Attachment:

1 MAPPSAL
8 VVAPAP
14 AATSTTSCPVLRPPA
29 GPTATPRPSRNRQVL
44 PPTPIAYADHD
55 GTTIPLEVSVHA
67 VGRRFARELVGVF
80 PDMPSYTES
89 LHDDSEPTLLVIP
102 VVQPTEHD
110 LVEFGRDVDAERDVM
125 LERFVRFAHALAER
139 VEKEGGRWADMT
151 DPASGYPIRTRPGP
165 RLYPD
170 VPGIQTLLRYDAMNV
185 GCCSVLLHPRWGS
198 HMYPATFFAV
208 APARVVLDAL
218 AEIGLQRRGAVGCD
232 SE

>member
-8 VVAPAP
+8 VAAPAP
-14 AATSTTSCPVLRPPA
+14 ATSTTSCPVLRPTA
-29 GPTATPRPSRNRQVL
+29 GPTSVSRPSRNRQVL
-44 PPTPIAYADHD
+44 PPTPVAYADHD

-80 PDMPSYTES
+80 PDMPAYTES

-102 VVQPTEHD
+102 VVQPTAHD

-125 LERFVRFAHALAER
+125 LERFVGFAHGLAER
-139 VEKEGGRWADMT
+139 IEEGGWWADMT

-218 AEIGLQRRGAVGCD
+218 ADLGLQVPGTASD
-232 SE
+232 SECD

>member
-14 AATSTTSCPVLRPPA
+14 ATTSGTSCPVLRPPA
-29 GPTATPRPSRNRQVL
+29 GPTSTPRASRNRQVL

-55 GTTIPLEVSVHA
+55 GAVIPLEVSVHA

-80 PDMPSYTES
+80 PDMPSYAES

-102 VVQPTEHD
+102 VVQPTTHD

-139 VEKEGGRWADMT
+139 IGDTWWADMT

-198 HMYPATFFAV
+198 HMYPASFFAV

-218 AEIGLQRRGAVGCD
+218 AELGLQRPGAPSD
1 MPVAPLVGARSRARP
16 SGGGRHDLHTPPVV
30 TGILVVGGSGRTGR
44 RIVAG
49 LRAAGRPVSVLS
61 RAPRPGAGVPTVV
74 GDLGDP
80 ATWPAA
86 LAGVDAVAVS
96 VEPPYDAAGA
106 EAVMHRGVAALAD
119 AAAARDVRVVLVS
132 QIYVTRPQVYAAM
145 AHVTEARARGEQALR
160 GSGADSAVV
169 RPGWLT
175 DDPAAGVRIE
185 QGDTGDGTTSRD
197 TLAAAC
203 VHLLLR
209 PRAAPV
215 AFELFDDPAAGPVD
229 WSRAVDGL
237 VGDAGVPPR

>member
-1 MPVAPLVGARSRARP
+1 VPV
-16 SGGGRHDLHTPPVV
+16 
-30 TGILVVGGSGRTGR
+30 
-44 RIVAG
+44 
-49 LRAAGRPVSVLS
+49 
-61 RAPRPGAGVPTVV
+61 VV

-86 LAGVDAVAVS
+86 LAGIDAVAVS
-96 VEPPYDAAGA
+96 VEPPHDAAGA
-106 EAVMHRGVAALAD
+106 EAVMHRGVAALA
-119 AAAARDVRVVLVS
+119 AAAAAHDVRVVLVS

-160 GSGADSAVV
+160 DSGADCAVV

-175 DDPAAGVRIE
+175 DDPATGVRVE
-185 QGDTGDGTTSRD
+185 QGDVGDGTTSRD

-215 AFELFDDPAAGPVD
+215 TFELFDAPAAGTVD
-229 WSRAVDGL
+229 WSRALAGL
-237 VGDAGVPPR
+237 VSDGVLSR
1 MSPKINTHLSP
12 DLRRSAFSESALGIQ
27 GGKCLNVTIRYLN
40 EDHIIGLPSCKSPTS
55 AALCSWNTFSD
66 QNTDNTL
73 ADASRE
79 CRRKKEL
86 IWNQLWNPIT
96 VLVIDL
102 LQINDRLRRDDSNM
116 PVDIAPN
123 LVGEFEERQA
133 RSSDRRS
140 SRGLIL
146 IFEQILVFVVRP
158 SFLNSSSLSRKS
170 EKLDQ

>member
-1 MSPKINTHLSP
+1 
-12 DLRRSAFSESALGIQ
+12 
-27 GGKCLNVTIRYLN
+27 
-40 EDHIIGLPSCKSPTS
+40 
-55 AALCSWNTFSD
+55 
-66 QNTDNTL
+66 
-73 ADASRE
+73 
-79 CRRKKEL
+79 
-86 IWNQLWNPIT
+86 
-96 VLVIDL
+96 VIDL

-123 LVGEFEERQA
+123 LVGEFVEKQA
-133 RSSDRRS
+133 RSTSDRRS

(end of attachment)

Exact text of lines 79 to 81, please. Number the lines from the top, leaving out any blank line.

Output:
203 VHLLLR
209 PRAAPV
215 AFELFDDPAAGPVD